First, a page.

I struggle to get everything on my todo list done everyday. Lately I've been very interested in learning biblical principles for productivity, and I wanted to share some things that popped out of my devotions this morning.
I stumbled onto Proverbs 10:27, which reads
The fear of the LORD prolongeth days: but the years of the wicked shall be shortened. Proverbs 10:27
I thought to myself, "Hmm, that's very interesting. I wonder if the 'prolonging of days' has to do with extending one's lifespan, or with allowing one to fit more stuff into each 24-hour period." I'm not a Hebrew scholar, so when doing word studies in the Old Testament, I have to rely on reading multiple translations and looking at commentaries. It seems like most readings favor the extending-one's-lifespan version.
However, this did get me thinking about an instance where God allowed someone to pack more work into a single "day".
In Joshua 10, we pick up the story of a very fascinating situation of keeping one's promise. The people of Gibeon had made a peace pact with Joshua in the previous chapter. All of the other kings of Canaan were very upset that the Gibeonites were now in an alliance with Joshua, and decided to teach them a lesson. So five Canaanite kings united to destroy Gibeon. The Gibeonites went to Joshua to ask for help to save them from the 5-way alliance that was about to destroy their city.
7 So Joshua ascended from Gilgal, he, and all the people of war with him, and all the mighty men of valour. 8 And the LORD said unto Joshua, Fear them not: for I have delivered them into thine hand; there shall not a man of them stand before thee. 9 Joshua therefore came unto them suddenly, and went up from Gilgal all night. 10 And the LORD discomfited them before Israel, and slew them with a great slaughter at Gibeon, and chased them along the way that goeth up to Bethhoron, and smote them to Azekah, and unto Makkedah. 11 And it came to pass, as they fled from before Israel, and were in the going down to Bethhoron, that the LORD cast down great stones from heaven upon them unto Azekah, and they died: they were more which died with hailstones than they whom the children of Israel slew with the sword. Joshua 10:7-11
In a productivity point of view, one might say that Joshua was at this point in a state of flow. However, Joshua realizes that it's beginning to get dark, and it is going to be difficult for him to finish his task at this point and to wipe out the Amorites as he had started to do.
At this point, something very interesting happens. The Amorites were worshippers of the Sun and of the Moon, and they knew that in the darkness, they might be able to hide themselves from the Israelites. The Holy Spirit inspires Joshua to pray for an incredible miracle.
Then spake Joshua to the LORD in the day when the LORD delivered up the Amorites before the children of Israel, and he said in the sight of Israel, Sun, stand thou still upon Gibeon; and thou, Moon, in the valley of Ajalon. Joshua 10:12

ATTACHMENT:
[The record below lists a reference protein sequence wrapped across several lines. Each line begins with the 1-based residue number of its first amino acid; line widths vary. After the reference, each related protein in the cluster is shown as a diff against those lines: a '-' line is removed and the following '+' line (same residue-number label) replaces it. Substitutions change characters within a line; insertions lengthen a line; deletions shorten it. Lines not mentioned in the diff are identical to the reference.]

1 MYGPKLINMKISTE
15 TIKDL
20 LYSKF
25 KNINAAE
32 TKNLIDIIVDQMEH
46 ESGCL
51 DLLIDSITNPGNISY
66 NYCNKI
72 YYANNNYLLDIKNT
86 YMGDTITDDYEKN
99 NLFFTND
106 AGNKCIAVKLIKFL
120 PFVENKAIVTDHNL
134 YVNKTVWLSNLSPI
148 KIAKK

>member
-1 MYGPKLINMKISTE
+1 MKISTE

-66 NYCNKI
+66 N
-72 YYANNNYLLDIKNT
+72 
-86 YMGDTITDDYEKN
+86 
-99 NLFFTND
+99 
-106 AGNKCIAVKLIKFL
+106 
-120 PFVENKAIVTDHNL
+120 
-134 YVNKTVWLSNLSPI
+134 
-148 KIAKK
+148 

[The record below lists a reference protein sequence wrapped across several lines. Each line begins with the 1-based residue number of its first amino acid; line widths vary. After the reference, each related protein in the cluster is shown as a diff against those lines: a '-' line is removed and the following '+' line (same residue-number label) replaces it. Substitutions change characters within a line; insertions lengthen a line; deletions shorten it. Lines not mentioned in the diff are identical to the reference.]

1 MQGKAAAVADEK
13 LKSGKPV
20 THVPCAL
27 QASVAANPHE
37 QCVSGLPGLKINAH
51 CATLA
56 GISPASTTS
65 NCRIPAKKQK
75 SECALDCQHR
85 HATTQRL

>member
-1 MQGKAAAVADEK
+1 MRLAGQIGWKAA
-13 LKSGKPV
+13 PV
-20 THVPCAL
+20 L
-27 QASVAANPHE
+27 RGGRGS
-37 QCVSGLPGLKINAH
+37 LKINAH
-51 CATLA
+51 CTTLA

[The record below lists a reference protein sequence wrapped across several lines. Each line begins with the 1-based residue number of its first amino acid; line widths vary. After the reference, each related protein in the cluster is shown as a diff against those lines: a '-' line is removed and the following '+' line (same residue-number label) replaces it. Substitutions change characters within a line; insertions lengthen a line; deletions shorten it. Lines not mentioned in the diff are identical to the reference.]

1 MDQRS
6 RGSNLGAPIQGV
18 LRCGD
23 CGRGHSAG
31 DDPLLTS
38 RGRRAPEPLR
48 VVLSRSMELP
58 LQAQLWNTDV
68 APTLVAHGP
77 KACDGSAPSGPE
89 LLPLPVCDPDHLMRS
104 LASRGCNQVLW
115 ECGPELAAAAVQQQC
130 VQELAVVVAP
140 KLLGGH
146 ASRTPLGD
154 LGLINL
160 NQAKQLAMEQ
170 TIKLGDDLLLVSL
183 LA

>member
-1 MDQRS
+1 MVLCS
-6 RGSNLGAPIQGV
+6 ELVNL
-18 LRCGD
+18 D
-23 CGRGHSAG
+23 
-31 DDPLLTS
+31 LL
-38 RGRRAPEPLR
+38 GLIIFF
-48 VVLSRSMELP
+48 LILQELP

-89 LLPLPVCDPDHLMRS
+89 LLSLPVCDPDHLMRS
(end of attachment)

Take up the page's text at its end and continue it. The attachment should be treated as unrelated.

Although the Amorites were worshippers of the Sun and the Moon, Joseph prays that God would arrest the normal movements of the Sun and the Moon relative to the earth-fixed reference frame, and therefore not only allow Joshua to finish his work within the calendar day, but also to demonstrate the superiority of Joshua's God over the things that the Amorites were depending on. It was as much a prodictivity win as it was an evangelism win.
Ellen White makes some interesting comments about this story in Patriarchs and Prophets
The Spirit of God inspired Joshua's prayer, that evidence might again be given of the power of Israel's God. Hence the request did not show presumption on the part of the great leader. Joshua had received the promise that God would surely overthrow these enemies of Israel, yet he put forth as earnest effort as though success depended upon the armies of Israel alone. He did all that human energy could do, and then he cried in faith for divine aid. The secret of success is the union of divine power with human effort. Those who achieve the greatest results are those who rely most implicitly upon the Almighty Arm. The man who commanded, “Sun, stand thou still upon Gibeon; and thou, Moon, in the valley of Ajalon,” is the man who for hours lay prostrate upon the earth in prayer in the camp of Gilgal. The men of prayer are the men of power.
Patriarchs and Prophets, p509.1
From this, I realized that the reason why Joshua was able to cram so much work into a single calendar day was because He knew that His to-do list was the same as God's to-do list. No amount of human effort without divine aid could have "discomfited" the Amorites the way that Joshua did in this chapter. It was because Joshua was partnering with God that he had this success.
Each day, as you select the things on your todo list that you will try to do that day, consider "what things will God bless me in doing today?" If you cut out anything that God will not bless, and only focus on things that you know the Lord will bless, you will experience victory after victory, and may find yourself packing more than 24-hours worth of work into each calendar day.
Matthew Michael, "Twighlight of the Gods, Hidden Polemics in Joshua 10:12-14." https://www.jstor.org/stable/43151466?seq=1 ↩